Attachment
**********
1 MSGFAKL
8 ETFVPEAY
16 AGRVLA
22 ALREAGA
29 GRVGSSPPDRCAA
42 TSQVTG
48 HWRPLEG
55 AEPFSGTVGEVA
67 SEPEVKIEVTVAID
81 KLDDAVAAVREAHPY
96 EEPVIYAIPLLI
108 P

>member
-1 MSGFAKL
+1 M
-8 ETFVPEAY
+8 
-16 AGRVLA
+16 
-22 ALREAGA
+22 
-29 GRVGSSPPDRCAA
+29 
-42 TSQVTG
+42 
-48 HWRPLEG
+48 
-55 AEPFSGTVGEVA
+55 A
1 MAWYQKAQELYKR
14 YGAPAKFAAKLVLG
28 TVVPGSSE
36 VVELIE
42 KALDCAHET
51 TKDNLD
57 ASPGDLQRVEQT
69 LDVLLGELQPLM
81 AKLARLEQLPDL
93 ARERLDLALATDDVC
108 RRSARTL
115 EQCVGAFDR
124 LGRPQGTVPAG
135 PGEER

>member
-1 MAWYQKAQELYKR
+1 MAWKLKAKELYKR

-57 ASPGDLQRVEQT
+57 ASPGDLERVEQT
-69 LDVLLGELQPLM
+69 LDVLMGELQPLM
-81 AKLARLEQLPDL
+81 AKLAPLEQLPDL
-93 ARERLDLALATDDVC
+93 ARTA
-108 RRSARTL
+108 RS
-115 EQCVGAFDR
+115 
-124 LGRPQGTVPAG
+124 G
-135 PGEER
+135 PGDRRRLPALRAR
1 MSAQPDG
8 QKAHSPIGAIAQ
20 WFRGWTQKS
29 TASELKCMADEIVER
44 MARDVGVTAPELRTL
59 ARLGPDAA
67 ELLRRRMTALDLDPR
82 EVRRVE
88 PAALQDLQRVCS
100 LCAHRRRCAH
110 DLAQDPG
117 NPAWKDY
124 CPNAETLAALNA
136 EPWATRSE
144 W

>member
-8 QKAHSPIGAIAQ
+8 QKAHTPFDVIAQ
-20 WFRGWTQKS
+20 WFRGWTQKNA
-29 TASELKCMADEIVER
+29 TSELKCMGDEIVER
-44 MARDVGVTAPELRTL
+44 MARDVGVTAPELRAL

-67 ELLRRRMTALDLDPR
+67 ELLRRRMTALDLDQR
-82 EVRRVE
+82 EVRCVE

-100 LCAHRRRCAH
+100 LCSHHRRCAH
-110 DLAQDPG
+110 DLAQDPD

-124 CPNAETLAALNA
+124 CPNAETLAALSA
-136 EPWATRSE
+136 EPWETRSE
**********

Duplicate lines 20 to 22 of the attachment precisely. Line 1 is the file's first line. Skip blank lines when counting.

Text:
-22 ALREAGA
+22 
-29 GRVGSSPPDRCAA